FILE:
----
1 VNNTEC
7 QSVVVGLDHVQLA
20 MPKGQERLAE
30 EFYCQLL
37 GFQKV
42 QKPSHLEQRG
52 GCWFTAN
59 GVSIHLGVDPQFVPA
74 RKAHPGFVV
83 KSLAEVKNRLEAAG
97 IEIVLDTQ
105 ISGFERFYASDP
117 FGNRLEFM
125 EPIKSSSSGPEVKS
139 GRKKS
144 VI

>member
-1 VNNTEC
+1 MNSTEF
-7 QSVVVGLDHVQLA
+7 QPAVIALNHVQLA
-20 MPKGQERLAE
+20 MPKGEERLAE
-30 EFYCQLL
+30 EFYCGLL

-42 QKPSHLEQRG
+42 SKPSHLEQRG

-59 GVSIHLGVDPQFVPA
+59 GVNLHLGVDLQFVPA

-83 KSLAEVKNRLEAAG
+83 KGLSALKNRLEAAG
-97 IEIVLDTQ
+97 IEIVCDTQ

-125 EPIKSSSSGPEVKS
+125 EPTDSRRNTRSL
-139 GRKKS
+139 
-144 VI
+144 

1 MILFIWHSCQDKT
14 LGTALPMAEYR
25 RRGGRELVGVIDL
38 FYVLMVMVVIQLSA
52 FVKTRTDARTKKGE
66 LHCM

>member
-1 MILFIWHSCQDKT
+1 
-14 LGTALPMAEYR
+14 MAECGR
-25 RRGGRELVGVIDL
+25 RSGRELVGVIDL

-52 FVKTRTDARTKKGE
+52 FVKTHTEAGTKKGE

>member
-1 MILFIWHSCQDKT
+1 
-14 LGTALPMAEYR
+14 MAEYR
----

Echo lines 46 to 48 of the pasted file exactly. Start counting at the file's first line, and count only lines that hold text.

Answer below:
>member
-1 MILFIWHSCQDKT
+1 